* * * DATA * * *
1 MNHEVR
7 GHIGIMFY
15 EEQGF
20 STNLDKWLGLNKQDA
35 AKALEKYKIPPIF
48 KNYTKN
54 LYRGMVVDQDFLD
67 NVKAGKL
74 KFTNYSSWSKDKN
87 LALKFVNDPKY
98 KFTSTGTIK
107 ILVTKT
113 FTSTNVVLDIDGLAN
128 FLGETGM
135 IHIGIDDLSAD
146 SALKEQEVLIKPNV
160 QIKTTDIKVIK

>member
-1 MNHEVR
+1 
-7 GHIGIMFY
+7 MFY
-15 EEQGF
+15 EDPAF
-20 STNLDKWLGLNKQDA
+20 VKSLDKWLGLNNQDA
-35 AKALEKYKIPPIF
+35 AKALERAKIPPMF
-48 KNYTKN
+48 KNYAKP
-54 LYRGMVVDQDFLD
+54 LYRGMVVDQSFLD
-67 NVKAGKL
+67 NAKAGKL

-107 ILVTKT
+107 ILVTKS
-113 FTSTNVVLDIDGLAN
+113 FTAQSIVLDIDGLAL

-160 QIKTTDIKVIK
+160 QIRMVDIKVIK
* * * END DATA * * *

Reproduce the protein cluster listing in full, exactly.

1 MNHEVR
7 GHIGIMFY
15 EEQGF
20 STNLDKWLGLNKQDA
35 AKALEKYKIPPIF
48 KNYTKN
54 LYRGMVVDQDFLD
67 NVKAGKL
74 KFTNYSSWSKDKN
87 LALKFVNDPKY
98 KFTSTGTIK
107 ILVTKT
113 FTSTNVVLDIDGLAN
128 FLGETGM
135 IHIGIDDLSAD
146 SALKEQEVLIKPNV
160 QIKTTDIKVIK

>member
-1 MNHEVR
+1 
-7 GHIGIMFY
+7 MFY
-15 EEQGF
+15 EDPAF
-20 STNLDKWLGLNKQDA
+20 VKSLDKWLGLNNQDA
-35 AKALEKYKIPPIF
+35 AKALERAKIPPMF
-48 KNYTKN
+48 KNYAKP
-54 LYRGMVVDQDFLD
+54 LYRGMVVDQSFLD
-67 NVKAGKL
+67 NAKAGKL

-107 ILVTKT
+107 ILVTKS
-113 FTSTNVVLDIDGLAN
+113 FTAQSIVLDIDGLAL

-160 QIKTTDIKVIK
+160 QIRMVDIKVIK